One of the more peculiar and touching films from this year’s Maryland Film Festival is gaining traction on the national stage. Written and co-directed by Baltimore artist and Gilman School alum Albert Birney and actor Kentucker Audley, “Sylvio” tells the story of an eccentric, cubical-bound debt collector struggling with his job and fantasizing about a more fulfilling career in the performing arts. It will begin a weeklong run at the Parkway Theatre on Oct. 27.
“Sylvio” is a film about remaining true to yourself — a remarkable feat when the “self” in question, the film’s hero, Sylvio Bernardi, happens to be a silent, six-foot-tall gorilla who looks suspiciously like a man in disguise.
It earned a rave review this week from The New Yorker’s Richard Brody, preceding a short run at the Nitehawk Cinema in Brooklyn. Variety, Paste Magazine and the Village Voice have all weighed in with positive reviews, and the film has managed a very favorable score on Rotten Tomatoes. It will be shown in similarly limited runs at independent theaters across the country this year.
“Sylvio” actually began as a popular Vine series, “Simply Sylvio.” The project was scaled up for a film that was shot entirely in Maryland, a decision the film’s makers are proud of.
“It was super easy for us as a small production to shoot in Baltimore,” said producer Meghan Doherty. “The [Baltimore Film Office] was a huge resource and worked closely with the production to ensure we had everything we needed — permits, locations, catering — and went out of their way to advocate for us when we needed help.”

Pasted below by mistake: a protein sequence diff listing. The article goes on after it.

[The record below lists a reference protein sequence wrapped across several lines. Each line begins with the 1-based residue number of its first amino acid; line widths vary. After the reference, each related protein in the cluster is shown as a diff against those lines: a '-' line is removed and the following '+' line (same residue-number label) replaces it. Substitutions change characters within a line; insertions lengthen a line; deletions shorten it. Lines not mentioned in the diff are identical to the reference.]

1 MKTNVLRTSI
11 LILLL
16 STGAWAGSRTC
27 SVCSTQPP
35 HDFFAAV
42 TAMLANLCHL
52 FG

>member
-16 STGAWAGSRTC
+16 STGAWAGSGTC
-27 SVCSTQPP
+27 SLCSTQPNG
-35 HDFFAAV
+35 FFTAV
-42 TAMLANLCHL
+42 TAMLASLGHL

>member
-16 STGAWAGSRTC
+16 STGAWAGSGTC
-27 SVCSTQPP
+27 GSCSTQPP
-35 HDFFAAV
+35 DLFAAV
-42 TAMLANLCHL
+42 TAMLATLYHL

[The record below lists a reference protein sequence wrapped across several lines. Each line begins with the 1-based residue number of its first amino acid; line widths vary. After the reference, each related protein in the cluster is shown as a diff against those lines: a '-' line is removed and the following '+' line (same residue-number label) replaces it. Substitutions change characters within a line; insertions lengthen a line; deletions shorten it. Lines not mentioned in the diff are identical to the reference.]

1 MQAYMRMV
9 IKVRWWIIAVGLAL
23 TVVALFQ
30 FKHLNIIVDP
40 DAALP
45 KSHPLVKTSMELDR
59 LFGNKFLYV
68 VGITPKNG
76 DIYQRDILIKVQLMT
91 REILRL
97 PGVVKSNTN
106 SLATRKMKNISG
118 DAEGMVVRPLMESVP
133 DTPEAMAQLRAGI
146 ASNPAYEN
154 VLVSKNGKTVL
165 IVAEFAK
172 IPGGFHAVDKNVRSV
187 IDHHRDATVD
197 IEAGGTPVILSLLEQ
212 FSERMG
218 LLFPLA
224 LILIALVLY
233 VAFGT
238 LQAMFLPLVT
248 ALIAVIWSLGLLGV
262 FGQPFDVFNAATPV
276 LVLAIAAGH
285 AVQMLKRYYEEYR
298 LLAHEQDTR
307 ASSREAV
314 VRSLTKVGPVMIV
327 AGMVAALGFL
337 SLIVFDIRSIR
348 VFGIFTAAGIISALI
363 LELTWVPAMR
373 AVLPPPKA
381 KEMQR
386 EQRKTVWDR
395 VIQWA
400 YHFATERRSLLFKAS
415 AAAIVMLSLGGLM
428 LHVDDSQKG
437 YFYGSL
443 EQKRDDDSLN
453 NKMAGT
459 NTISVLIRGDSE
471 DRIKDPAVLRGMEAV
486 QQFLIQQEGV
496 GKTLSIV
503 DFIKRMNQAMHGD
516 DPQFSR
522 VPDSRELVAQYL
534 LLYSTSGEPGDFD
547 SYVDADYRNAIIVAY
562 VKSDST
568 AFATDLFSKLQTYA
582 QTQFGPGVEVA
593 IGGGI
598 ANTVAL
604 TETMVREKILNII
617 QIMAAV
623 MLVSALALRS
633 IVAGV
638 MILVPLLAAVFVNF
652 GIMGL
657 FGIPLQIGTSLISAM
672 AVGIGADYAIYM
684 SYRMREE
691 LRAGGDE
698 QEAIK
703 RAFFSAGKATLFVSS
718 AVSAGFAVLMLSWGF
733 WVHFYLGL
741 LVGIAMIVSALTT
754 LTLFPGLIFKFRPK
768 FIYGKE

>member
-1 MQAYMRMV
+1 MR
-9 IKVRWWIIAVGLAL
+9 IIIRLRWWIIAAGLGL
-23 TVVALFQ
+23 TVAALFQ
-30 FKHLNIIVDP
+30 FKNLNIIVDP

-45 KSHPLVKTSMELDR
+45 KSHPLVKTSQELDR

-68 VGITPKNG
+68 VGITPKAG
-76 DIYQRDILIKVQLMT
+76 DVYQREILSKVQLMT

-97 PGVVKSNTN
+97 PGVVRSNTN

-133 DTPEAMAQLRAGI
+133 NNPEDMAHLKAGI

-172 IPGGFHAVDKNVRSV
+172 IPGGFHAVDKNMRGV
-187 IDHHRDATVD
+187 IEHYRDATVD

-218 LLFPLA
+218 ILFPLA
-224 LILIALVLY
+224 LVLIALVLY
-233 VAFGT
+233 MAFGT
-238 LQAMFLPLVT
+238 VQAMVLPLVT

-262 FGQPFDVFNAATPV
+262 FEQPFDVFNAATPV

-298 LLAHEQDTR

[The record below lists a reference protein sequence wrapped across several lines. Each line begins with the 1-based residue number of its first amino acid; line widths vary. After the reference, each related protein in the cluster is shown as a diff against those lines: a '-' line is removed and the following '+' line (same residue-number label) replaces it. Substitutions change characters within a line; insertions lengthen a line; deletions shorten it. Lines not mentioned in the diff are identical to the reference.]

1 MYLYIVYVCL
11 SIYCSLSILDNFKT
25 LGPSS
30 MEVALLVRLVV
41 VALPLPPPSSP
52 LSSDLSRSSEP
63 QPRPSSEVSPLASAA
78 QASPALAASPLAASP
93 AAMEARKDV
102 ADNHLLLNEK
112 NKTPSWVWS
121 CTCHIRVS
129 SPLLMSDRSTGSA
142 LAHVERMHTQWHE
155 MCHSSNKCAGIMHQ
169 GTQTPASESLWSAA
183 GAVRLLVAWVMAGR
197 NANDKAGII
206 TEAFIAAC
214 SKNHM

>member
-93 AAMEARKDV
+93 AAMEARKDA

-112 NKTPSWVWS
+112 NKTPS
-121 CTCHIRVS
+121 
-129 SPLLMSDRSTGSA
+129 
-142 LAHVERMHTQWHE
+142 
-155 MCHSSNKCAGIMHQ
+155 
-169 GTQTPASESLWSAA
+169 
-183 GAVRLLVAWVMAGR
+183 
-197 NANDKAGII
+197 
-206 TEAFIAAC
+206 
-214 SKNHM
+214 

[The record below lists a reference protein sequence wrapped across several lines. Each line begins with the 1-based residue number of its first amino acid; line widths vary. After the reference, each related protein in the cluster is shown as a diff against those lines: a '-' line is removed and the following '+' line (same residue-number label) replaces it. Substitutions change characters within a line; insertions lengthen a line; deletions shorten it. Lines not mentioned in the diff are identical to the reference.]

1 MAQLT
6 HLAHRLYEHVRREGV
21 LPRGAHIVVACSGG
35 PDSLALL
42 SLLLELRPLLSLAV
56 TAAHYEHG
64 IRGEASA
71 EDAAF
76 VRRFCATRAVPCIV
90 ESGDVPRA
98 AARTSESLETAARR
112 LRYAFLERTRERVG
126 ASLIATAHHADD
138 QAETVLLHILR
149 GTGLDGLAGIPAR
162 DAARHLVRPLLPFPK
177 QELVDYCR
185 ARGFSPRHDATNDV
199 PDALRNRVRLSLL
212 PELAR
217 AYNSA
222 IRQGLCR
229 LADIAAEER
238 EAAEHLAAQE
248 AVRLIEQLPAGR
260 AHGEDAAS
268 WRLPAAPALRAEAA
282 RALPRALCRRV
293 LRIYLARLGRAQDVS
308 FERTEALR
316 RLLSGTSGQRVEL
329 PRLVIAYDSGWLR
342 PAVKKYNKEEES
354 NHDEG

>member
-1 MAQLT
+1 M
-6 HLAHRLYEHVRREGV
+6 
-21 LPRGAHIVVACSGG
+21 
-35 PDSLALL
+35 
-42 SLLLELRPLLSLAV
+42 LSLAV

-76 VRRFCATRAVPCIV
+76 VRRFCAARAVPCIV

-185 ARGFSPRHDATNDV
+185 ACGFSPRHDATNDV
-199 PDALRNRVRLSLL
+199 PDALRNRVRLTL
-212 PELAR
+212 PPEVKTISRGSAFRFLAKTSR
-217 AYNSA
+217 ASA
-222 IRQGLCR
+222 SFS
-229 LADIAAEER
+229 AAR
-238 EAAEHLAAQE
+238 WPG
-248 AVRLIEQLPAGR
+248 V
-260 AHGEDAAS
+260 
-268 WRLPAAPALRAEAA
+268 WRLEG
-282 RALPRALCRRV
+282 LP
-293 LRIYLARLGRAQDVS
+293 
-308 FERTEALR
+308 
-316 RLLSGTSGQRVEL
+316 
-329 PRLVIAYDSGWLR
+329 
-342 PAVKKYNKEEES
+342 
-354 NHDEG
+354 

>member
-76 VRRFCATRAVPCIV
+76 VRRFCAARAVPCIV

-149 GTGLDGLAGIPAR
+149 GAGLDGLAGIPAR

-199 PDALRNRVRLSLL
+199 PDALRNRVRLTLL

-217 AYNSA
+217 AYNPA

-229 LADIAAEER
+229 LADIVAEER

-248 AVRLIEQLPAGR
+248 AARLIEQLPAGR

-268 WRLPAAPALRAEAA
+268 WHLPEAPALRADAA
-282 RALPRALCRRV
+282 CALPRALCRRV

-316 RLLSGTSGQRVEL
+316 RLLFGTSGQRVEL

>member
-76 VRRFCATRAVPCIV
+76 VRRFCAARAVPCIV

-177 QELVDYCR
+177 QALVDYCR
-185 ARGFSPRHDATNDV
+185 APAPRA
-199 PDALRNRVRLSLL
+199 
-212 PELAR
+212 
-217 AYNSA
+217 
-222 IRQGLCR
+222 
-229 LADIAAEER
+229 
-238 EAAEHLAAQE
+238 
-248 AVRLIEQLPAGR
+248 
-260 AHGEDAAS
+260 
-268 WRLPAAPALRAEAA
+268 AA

Despite a long history of filmmaking in the area, Maryland has struggled recently to remain financially competitive to attract larger productions for filming. HBO’s “Veep” moved production from Baltimore to Los Angeles in its fifth season after California tripled tax credits for film production. “House of Cards” from Netflix threatened to do the same thing in 2014 unless a push in Annapolis provided enough incentive to keep filming in-state. (It did.)
Smaller, independent productions, however, have continued to use Maryland as a hub for their project. Citing an eager and helpful film office and affordable commercial space, artists working here say Baltimore is an exceptionally navigable city, even when hauling around production equipment and a crew.
“It was so easy to go from point A to point B, we were able to shoot really fast,”said Doherty, who came from New York to Baltimore to produce “Sylvio.” “It felt like guerrilla filmmaking, but on the books. There was an excitement to it.”
She also lauded the community’s support for the project.
“A local resident offered us his warehouse at an extremely affordable rate for the entirety of the shoot,” she said. “We were able to use some of Baltimore’s best resources, from Serious Grip and Electric to BlueRock Studios, and we got to work with a talented crew and Baltimore cast. As soon as we talked about our project, the Baltimore community leaped to help. It took a village to make ‘Sylvio,’ and we’re very proud our village was Baltimore.”
This story has been corrected to reflect that Doherty was referring to the Baltimore Film Office as a resource that helped facilitate production.
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